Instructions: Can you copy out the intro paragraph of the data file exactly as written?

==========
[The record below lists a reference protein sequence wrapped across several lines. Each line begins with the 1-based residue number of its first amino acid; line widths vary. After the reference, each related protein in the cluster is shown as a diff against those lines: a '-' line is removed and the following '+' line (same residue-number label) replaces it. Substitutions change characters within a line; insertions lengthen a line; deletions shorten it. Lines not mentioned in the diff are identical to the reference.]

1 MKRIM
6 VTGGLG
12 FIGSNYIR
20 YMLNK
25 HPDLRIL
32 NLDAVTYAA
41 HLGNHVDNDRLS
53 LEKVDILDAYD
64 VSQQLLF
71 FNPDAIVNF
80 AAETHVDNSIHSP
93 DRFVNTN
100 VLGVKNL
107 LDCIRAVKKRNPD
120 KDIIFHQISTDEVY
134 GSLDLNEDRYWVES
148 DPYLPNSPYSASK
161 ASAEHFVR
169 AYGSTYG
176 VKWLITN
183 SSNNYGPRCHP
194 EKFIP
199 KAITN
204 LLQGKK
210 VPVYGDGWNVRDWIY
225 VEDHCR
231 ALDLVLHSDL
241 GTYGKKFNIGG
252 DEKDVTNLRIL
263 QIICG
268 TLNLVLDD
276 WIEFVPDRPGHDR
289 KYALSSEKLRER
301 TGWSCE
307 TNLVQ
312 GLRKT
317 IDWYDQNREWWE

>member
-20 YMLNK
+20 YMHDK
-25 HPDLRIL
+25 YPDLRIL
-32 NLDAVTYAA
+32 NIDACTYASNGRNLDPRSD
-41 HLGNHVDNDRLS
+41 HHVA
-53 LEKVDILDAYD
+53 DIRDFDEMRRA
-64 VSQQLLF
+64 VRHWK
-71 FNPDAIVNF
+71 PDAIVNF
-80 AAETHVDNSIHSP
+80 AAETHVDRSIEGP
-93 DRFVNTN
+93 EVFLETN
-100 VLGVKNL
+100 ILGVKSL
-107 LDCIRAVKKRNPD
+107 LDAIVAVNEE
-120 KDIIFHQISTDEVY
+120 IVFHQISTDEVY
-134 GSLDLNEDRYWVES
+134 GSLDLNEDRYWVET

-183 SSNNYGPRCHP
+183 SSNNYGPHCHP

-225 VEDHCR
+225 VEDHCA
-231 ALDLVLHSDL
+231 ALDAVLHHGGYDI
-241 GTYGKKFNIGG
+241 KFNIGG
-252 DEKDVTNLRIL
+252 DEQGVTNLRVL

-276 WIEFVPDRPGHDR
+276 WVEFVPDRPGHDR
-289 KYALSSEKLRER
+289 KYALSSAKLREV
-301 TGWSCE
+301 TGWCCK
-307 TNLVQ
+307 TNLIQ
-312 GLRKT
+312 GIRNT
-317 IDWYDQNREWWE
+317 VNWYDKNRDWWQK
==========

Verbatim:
[The record below lists a reference protein sequence wrapped across several lines. Each line begins with the 1-based residue number of its first amino acid; line widths vary. After the reference, each related protein in the cluster is shown as a diff against those lines: a '-' line is removed and the following '+' line (same residue-number label) replaces it. Substitutions change characters within a line; insertions lengthen a line; deletions shorten it. Lines not mentioned in the diff are identical to the reference.]